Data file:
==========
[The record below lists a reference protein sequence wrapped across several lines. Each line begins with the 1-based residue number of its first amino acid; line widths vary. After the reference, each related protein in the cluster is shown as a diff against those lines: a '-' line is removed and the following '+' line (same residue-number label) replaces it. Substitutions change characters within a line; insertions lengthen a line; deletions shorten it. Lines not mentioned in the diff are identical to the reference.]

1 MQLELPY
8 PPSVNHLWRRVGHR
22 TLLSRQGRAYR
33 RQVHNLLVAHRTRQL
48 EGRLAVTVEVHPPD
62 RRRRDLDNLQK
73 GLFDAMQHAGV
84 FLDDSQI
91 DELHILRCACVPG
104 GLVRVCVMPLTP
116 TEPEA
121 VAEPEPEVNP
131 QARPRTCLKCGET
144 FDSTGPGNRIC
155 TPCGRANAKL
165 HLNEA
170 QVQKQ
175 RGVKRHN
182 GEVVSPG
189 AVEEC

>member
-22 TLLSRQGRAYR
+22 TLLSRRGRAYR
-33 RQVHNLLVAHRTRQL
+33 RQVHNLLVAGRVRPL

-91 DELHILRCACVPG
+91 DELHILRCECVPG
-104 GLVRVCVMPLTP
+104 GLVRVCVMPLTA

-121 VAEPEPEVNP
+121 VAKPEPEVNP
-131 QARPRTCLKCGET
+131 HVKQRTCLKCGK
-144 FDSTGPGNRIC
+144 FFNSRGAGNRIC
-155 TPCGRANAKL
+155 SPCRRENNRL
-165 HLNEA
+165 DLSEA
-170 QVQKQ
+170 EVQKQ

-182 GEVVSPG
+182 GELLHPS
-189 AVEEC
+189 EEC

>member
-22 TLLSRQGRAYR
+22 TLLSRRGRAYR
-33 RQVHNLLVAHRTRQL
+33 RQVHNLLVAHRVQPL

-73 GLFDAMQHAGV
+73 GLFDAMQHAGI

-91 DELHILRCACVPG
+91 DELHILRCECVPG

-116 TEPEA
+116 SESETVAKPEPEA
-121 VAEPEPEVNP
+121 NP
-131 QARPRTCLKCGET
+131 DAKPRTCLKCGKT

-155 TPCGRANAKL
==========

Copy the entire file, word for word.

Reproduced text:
[The record below lists a reference protein sequence wrapped across several lines. Each line begins with the 1-based residue number of its first amino acid; line widths vary. After the reference, each related protein in the cluster is shown as a diff against those lines: a '-' line is removed and the following '+' line (same residue-number label) replaces it. Substitutions change characters within a line; insertions lengthen a line; deletions shorten it. Lines not mentioned in the diff are identical to the reference.]

1 MQLELPY
8 PPSVNHLWRRVGHR
22 TLLSRQGRAYR
33 RQVHNLLVAHRTRQL
48 EGRLAVTVEVHPPD
62 RRRRDLDNLQK
73 GLFDAMQHAGV
84 FLDDSQI
91 DELHILRCACVPG
104 GLVRVCVMPLTP
116 TEPEA
121 VAEPEPEVNP
131 QARPRTCLKCGET
144 FDSTGPGNRIC
155 TPCGRANAKL
165 HLNEA
170 QVQKQ
175 RGVKRHN
182 GEVVSPG
189 AVEEC

>member
-22 TLLSRQGRAYR
+22 TLLSRRGRAYR
-33 RQVHNLLVAHRTRQL
+33 RQVHNLLVAGRVRPL

-91 DELHILRCACVPG
+91 DELHILRCECVPG
-104 GLVRVCVMPLTP
+104 GLVRVCVMPLTA

-121 VAEPEPEVNP
+121 VAKPEPEVNP
-131 QARPRTCLKCGET
+131 HVKQRTCLKCGK
-144 FDSTGPGNRIC
+144 FFNSRGAGNRIC
-155 TPCGRANAKL
+155 SPCRRENNRL
-165 HLNEA
+165 DLSEA
-170 QVQKQ
+170 EVQKQ

-182 GEVVSPG
+182 GELLHPS
-189 AVEEC
+189 EEC

>member
-22 TLLSRQGRAYR
+22 TLLSRRGRAYR
-33 RQVHNLLVAHRTRQL
+33 RQVHNLLVAHRVQPL

-73 GLFDAMQHAGV
+73 GLFDAMQHAGI

-91 DELHILRCACVPG
+91 DELHILRCECVPG

-116 TEPEA
+116 SESETVAKPEPEA
-121 VAEPEPEVNP
+121 NP
-131 QARPRTCLKCGET
+131 DAKPRTCLKCGKT

-155 TPCGRANAKL